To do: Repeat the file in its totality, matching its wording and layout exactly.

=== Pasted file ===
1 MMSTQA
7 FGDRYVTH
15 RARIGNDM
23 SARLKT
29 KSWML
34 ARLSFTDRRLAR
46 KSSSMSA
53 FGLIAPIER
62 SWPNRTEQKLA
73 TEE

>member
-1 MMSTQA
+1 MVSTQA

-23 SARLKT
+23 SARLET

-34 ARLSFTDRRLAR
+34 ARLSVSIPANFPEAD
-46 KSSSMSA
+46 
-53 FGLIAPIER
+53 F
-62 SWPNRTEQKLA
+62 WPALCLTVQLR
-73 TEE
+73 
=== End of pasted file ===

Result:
1 MMSTQA
7 FGDRYVTH
15 RARIGNDM
23 SARLKT
29 KSWML
34 ARLSFTDRRLAR
46 KSSSMSA
53 FGLIAPIER
62 SWPNRTEQKLA
73 TEE

>member
-1 MMSTQA
+1 MVSTQA

-23 SARLKT
+23 SARLET

-34 ARLSFTDRRLAR
+34 ARLSVSIPANFPEAD
-46 KSSSMSA
+46 
-53 FGLIAPIER
+53 F
-62 SWPNRTEQKLA
+62 WPALCLTVQLR
-73 TEE
+73 